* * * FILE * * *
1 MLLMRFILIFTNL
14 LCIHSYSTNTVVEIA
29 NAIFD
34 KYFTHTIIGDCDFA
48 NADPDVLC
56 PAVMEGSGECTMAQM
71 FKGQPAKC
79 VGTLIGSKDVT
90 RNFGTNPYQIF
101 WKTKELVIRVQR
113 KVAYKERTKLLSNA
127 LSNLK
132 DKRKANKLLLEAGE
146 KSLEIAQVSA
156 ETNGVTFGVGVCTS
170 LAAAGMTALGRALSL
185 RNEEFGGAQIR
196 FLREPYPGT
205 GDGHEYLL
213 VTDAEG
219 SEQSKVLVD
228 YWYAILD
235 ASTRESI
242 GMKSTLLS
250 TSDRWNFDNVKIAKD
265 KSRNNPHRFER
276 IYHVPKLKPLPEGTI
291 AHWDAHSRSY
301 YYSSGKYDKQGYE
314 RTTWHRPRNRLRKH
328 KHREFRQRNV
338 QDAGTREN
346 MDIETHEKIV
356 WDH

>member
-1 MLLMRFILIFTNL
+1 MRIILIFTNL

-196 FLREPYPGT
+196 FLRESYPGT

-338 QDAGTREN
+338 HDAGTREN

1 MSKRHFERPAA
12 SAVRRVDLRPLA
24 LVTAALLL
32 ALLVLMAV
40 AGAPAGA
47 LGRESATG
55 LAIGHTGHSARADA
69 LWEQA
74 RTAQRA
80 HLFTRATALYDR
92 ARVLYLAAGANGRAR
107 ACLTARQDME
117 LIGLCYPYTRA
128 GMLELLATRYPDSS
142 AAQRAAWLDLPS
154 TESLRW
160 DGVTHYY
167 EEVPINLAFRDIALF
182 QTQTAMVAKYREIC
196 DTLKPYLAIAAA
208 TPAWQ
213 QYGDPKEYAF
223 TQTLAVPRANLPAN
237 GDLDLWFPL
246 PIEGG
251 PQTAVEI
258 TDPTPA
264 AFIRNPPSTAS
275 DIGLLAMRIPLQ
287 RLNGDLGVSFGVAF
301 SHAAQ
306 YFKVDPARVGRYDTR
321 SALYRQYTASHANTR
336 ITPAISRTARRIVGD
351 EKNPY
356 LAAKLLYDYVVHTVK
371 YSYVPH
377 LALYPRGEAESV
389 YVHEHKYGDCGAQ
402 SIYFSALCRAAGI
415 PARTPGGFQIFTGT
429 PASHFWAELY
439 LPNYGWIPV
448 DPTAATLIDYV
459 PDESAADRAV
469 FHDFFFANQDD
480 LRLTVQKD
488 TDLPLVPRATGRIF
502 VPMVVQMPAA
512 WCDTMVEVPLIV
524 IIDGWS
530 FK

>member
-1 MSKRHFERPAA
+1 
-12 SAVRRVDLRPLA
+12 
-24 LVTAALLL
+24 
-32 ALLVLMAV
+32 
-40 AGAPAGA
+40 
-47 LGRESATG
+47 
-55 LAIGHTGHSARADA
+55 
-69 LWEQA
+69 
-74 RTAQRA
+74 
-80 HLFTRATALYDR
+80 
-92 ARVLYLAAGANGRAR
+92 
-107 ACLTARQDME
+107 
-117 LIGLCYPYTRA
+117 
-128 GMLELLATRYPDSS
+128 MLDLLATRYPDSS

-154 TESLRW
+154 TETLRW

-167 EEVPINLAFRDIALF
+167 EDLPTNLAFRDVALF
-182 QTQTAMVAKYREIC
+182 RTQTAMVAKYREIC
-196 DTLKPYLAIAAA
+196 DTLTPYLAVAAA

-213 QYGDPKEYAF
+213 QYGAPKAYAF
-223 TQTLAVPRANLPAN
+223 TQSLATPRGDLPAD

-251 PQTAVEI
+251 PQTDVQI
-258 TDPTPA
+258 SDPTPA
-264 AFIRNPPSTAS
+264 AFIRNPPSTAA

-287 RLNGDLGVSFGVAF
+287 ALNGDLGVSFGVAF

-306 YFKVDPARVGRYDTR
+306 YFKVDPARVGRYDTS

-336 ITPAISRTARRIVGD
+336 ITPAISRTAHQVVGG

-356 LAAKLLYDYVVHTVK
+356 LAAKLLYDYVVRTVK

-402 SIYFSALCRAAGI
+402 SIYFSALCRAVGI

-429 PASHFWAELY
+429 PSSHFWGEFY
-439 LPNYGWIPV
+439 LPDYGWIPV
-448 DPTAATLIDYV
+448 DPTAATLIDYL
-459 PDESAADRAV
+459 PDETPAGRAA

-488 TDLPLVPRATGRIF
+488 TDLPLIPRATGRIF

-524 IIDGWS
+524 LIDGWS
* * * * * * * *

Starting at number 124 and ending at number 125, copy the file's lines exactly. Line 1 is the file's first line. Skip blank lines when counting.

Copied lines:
+154 TETLRW

-167 EEVPINLAFRDIALF